Devotional Studies in Ephesians: Redemption Through Christ’s Blood

“…in whom we have redemption through his blood, the forgiveness of our sins, according to the riches of his grace.” Ephesians 1:7

“In whom” refers to Christ, “the beloved” (vs. 6). Jesus, the beloved Son of God, is also the beloved of our souls. He is the chief among ten thousand and altogether lovely. The purpose of the Father’s love takes effect in him. God gives us his grace “in the Beloved.” It could not be given anywhere else. Christ is the spiritual sphere in which we possess this grace. His merits are the ground upon which this abounding grace is secured to us. “In the Beloved” shows the circle in which grace works, and at the same time it indicates the true characteristic of the accepted ones. They are beloved in the Beloved, anointed in the Christ, built upon him as the foundation-stone. The preposition “in” shows the bond of union which unites them to one another by uniting them to the living Head from whose love neither death nor life, nor things present, nor things to come, will ever be able to separate them (see Romans 8:38, 39).


Redeemed people are a corporation in Christ. It is a legal corporation. All the claims of the divine law are satisfied. God’s people possess the Holy Spirit because they are in Christ. They have forgiveness of sins because they are in Christ. They are justified, sanctified, and will be eternally glorified, because they are in Christ. They have power over the flesh to crucify it, over the world to despise it, over Satan to resist him, because they are in Christ. And again, because they are accepted in the Beloved, the Holy Spirit seals them unto the day of redemption, and they will never perish, nor will any pluck them out of the Father’s hand. How rich we are! And how secure! Bless the Lord, O my soul, and all that is within me, bless his holy name!

In him we have our redemption through his blood. Sin is no little and inconsequential matter. Behold the ruin it has wrought! Death is a sad and terrible reality before which we tremble exceedingly, and which, like a cleaving curse, follows us everywhere and turns our earthly habitation into a mournful place of tears and blood. Satan, the leader of the lost, and the first mover of rebellion, loses nothing of his power as he gains more cunning from experience. He is ever the lion, seeking whom he may devour. Deliverance from him can never be obtained by doctrines or systems of doctrines, however holy and true they may be. The law of God is broken, and power almighty holds us in chains. God is not man that he should lie, but the righteous ruler of a universe in which the universal law is obedience.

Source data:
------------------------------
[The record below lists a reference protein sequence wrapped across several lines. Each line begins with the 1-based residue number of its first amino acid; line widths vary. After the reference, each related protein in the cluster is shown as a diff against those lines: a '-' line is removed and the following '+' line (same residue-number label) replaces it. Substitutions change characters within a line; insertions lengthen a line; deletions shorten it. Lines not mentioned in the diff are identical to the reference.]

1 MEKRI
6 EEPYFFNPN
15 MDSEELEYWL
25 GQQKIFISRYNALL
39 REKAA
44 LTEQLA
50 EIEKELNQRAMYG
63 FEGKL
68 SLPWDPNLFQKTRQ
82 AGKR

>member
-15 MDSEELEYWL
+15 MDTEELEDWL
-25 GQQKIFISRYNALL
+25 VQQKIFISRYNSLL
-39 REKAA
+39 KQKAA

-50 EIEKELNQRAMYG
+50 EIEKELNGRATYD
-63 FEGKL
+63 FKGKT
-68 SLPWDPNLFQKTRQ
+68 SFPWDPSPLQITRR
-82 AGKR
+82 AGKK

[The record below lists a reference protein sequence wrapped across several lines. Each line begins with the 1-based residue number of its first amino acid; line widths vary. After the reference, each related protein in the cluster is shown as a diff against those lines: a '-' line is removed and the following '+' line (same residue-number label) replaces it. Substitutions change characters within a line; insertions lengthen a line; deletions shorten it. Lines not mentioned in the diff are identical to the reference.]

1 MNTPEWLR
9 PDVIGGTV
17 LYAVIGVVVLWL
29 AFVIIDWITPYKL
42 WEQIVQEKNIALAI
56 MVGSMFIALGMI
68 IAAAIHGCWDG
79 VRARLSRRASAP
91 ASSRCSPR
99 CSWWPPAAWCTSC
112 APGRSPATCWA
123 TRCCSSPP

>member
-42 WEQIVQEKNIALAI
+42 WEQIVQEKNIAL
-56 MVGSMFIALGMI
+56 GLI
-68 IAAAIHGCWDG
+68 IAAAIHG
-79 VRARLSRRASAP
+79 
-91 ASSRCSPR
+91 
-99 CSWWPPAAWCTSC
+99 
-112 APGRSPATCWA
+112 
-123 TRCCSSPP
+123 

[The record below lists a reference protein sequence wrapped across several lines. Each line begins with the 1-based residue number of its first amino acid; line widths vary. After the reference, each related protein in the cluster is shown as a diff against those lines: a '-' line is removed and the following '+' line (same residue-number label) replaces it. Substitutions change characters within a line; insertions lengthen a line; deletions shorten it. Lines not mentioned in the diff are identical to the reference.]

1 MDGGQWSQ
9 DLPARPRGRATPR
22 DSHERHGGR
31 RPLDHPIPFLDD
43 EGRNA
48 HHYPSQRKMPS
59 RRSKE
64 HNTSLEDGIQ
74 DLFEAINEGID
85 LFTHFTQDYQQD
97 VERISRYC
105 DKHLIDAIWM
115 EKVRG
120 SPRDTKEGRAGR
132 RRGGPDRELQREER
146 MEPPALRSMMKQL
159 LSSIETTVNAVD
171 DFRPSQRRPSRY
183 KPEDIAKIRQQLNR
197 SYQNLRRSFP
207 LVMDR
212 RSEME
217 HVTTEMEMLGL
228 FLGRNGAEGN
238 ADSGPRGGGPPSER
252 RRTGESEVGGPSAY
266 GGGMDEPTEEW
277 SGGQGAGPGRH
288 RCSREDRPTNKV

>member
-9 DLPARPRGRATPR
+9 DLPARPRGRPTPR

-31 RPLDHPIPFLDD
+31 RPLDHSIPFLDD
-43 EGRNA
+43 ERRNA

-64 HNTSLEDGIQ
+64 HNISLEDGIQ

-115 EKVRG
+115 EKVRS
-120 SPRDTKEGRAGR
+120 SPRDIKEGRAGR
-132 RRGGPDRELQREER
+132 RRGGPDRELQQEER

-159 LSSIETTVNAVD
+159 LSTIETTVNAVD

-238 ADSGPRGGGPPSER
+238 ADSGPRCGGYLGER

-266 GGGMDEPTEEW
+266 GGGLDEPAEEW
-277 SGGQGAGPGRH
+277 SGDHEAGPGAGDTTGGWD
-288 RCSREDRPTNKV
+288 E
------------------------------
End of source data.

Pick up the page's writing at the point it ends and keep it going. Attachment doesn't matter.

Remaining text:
We cannot lift ourselves from the horrible pit into which we have fallen in our disobedience. Removal from this pit must be the work of another—a work which can, in some way consistent with the character of God, avert the punishment which we deserve, fortify with fresh sanctions the law which we have broken, and, reconciling justice with mercy! open up the fountains of grace. All this we have in the Beloved, God’s Son and our Redeemer.

Among all the beautiful and expressive figures of speech used in Scripture to describe the manner of our deliverance there is perhaps none more significant than that of redemption. To understand its meaning we must take the word back into ancient times when it was the custom to pay a ransom price for the release of a friend or loved one who had been taken captive by the enemy and had been subjected to the fear and oppression of slavery in an enemy land. Christ paid the ransom price for sinners in the bondage of sin. He redeemed us to God by his blood (Revelation 5:9). He redeemed us “from the curse of the law, having become a curse for us” (Galatians 3:13). He has obtained “eternal redemption for us” (Hebrews 9:12).

The liberation was just. A redeemed sinner is not a crafty prisoner who through skillful plotting has escaped from prison. Such freedom is unlawful. The law still has a claim on one who escapes from jail, however free he may feel outside prison bars. Redeemed sinners are legally free. The law of God can condemn them no more. The law itself declares this to be so, for we read in Romans 8:1, “There is therefore now no condemnation to them that are in Christ Jesus.”

Redemption is twofold redemption by price and redemption by power. Corresponding to Christ’s coming in the flesh and his coming in glory. We have the one, and we wait for tho other. The price is paid and the pardon is sealed, but the full inheritance is not yet in our possession, nor the last enemy destroyed. But Jesus is coming again, and when he comes, we shall experience redemption by power which Paul in Romans 8:23 calls “the redemption of our body.” For that we are to wait and to pray with patience.


O mighty Savior, with whom there is plenteous redemption, we thank thee for thy marvelous work of grace in breaking the bonds of our enslavement. Hasten the day of thy return when the body shall join the soul in the perfection of a complete deliverance from sin. Amen.